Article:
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Editor’s Note: This story originally appeared on The Penny Hoarder.
The benefits of marriage don’t end with love and companionship. In some situations, marriage can lead to more Social Security benefits. If you remain married for at least 10 years, these benefits may continue even if you divorce.
But the rules of marriage and Social Security are getting complicated.
You don’t automatically get more Social Security benefits just because you’re married. Many, if not most, people will get the most benefit from claiming their own worksheet.
But if your career is limited and you marry someone who makes significantly more money than you do, you can get more from Social Security by claiming spousal benefits. Here are some things married couples can’t afford not to know.
1. You can receive up to 50% of your spouse’s full benefit
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The maximum spouse’s benefit is 50% of your spouse’s primary insurance sum. That’s the benefit they’re entitled to once they reach full retirement age, which is 67 for anyone born in 1960 or later.
If you receive benefits before your own retirement age, you will receive less than 50%. For example, if you start your benefits at 62 – the earliest age at which you can collect Social Security – you would only receive 32.5% of your base amount.
2. You cannot use both services
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Sorry but the perks of marriage do not include double immersion. Social Security pays you whichever is greater: your own benefit or your spouse’s benefit, but not both.
Technically, if you qualify for some benefits based on your earnings history, Social Security uses your own records first. Then they will use your spouse’s records to give you the maximum benefit.
3. There is no additional credit for waiting past full retirement age for spouses
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If you take out Social Security on your own, you will receive the maximum benefit at age 70. Because for every year you delay Social Security past full retirement age, you’ll increase your retirement checks by 8% for life thanks to delayed retirement credit.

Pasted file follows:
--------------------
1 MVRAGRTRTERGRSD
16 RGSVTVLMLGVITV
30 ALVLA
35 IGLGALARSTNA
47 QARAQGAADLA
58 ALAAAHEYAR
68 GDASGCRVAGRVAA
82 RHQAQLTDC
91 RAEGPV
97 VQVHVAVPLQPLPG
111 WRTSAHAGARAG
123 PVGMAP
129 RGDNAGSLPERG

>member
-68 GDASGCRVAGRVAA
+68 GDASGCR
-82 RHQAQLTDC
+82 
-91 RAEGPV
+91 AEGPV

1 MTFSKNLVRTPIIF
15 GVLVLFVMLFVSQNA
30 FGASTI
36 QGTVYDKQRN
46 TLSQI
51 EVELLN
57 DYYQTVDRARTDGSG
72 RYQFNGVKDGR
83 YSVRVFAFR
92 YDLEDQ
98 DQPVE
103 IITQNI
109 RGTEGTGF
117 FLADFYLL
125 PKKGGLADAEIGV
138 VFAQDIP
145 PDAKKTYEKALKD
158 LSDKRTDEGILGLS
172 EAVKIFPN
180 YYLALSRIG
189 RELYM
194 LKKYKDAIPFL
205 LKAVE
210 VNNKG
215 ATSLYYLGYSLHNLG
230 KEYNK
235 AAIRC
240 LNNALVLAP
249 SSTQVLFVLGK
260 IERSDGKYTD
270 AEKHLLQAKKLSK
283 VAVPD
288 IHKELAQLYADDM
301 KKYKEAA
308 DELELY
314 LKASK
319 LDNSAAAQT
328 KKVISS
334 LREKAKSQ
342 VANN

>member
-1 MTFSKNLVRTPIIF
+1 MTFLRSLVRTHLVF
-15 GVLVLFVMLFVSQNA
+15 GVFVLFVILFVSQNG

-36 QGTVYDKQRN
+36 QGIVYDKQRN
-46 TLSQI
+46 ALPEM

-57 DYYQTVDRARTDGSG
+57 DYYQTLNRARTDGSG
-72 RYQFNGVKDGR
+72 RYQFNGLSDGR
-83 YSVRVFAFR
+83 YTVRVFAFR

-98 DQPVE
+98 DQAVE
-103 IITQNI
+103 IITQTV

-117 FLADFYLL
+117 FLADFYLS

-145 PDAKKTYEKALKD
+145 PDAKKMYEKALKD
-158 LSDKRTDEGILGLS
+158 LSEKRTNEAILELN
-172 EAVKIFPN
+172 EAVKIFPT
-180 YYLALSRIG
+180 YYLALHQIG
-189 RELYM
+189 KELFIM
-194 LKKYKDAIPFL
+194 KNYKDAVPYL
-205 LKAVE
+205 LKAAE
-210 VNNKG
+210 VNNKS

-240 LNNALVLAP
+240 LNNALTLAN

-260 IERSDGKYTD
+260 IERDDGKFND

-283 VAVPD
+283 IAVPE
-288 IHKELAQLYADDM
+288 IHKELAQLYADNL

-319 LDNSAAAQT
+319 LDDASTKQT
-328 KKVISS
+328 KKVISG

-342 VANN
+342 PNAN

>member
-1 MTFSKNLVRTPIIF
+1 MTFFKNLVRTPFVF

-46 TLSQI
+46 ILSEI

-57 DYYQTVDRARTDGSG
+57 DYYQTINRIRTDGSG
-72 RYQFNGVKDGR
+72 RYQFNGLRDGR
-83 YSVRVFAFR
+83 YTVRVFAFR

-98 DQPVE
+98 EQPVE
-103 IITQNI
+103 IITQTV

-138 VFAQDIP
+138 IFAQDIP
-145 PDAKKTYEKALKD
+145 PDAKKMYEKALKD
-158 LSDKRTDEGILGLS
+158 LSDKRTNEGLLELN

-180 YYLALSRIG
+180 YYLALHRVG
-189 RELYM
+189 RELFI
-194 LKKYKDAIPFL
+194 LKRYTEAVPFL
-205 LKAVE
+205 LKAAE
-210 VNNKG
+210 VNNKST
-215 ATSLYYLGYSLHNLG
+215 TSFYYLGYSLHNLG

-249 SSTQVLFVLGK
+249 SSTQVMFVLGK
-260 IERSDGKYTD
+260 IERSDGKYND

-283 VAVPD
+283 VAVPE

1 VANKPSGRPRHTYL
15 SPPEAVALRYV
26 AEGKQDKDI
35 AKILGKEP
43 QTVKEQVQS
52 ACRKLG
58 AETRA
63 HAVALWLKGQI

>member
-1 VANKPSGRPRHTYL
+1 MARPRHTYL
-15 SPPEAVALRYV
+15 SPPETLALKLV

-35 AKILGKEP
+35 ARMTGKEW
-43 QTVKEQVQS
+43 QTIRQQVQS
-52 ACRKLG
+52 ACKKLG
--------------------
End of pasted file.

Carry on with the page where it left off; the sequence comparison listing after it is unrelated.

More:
However, if you are receiving spousal benefits, you cannot earn deferred retirement benefits. Your benefits will peak when you reach full retirement age, which is 67 for anyone born after 1959.
4. You cannot claim a spouse’s Social Security Disability
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You can apply for Social Security Disability Insurance (SSDI) only if you are a self-payer for Social Security and have a qualifying medical condition.
You cannot receive disability benefits for another person’s records, including those of a spouse.
5. Divorce? You may still be able to receive a spouse’s allowance
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If you have been married for at least 10 years and divorced for at least two years, you can claim your ex-spouse’s social security.
The same rules apply to spouses: their maximum benefit is 50% of their original amount. You’ll get a reduced amount if you make an early claim, and you won’t get any delayed retirement credits if you wait past your full retirement age.
Your ex-spouse must be at least 62 years old for you to claim their records. Your decision will have absolutely no impact on your ex-spouse. Likewise, your benefits will not be reduced if someone you are divorced from claims Social Security.
6. If you’ve remarried, you can’t claim your ex’s benefits
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Once you remarry, you will not be allowed to claim spousal benefits from your ex’s Social Security. However, once you’ve been married for a year, you may qualify for benefits from your current spouse’s record.
If you’ve had more than one marriage that lasted 10 years or more and ended in divorce, Social Security will look at everyone’s records – yours and each ex-spouse’s – and give you the best advantage.
7. The survivor’s pension is up to 100% of the deceased spouse’s pension
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If your spouse dies before you, you are entitled to up to 100% of their Social Security benefits through survivor benefits if you wait until your full retirement age.
You can start a survivor’s benefit as early as 60 (or 50 if you are disabled), but you will receive a reduced amount. These rules also apply to ex-spouses if the marriage lasted 10 years.
As with spousal benefits, you receive whichever is greater: your own benefit or the survivor’s benefit, but not both.
There is also an exception to the surviving spouse’s remarriage rule: Widowed and ex-spouses who qualify for survivor’s benefits can remarry at age 60 (or at 50 if they are disabled) and continue to receive their deceased spouse’s benefits.